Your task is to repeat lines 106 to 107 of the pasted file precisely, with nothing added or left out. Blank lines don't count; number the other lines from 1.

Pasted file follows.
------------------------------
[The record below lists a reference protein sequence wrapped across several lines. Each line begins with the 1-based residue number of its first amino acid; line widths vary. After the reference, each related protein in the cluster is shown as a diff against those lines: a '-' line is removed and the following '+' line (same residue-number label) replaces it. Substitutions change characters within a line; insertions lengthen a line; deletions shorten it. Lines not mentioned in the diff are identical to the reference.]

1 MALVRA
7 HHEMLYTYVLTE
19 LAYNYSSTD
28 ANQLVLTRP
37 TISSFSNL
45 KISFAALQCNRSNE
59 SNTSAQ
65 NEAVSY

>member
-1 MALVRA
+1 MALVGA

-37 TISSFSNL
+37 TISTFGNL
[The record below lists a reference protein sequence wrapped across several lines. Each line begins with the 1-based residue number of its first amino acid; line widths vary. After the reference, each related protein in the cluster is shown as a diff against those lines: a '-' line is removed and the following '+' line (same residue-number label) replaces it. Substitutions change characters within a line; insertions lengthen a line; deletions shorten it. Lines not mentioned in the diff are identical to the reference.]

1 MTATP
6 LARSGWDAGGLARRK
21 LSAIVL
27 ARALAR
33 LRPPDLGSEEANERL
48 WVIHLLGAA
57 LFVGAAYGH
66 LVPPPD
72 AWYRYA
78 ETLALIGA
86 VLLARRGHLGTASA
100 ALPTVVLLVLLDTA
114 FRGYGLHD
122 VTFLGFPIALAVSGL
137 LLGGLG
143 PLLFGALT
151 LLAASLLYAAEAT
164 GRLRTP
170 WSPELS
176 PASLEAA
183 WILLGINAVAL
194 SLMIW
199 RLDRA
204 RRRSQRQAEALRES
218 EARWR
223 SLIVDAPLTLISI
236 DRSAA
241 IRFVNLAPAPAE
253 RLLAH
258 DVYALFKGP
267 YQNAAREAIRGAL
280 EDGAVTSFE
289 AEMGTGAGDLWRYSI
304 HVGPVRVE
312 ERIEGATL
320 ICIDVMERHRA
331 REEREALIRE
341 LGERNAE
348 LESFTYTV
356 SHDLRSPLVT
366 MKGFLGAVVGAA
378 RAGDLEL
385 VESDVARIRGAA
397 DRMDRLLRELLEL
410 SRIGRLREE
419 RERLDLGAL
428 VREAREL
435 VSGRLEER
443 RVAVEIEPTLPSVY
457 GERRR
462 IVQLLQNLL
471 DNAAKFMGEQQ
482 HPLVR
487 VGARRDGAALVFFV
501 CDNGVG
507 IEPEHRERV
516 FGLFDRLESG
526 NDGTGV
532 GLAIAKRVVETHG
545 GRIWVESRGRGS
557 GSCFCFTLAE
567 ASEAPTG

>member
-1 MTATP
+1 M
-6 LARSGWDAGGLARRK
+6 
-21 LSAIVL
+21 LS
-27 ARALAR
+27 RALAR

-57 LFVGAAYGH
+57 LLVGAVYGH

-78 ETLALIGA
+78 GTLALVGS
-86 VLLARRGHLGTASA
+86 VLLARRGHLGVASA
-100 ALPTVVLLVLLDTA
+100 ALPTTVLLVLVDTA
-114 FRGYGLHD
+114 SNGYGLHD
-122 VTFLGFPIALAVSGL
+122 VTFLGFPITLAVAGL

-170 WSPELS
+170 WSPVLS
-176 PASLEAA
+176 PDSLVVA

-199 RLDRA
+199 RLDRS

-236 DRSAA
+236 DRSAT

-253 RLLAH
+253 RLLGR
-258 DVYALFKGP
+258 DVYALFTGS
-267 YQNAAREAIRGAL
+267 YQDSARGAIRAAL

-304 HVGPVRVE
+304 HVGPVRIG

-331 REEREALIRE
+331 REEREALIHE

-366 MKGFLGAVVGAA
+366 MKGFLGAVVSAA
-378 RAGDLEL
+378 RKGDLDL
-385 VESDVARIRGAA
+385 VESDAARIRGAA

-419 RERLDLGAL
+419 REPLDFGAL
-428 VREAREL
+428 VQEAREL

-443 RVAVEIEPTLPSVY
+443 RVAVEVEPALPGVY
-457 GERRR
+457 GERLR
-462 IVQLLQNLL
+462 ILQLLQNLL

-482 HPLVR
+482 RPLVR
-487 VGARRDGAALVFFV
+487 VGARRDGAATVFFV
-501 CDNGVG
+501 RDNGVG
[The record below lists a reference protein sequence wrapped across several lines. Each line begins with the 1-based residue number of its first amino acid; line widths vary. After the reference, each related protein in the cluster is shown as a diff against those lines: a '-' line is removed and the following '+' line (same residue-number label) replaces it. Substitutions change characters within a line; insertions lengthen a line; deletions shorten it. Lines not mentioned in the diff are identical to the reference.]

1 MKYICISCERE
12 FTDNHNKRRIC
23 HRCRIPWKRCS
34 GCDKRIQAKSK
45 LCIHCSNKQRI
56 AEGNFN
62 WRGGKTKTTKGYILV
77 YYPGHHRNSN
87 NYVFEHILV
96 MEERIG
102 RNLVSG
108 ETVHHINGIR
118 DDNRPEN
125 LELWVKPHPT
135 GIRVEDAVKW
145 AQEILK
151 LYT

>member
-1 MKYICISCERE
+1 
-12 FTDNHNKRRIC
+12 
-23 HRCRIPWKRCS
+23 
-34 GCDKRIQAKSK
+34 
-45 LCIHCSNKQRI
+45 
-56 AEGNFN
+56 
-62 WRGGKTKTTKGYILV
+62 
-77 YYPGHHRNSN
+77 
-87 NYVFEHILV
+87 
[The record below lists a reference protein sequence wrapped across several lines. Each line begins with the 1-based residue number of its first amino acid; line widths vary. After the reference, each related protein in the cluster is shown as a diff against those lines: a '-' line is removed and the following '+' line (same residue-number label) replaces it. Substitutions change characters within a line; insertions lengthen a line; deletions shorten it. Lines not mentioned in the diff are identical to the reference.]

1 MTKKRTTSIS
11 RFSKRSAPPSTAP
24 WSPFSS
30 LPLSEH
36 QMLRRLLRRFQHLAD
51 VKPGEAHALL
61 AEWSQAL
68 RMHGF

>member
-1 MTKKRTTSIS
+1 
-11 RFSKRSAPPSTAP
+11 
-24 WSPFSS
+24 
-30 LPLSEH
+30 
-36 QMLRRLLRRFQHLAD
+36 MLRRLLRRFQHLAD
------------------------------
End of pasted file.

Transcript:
+236 DRSAT

-253 RLLAH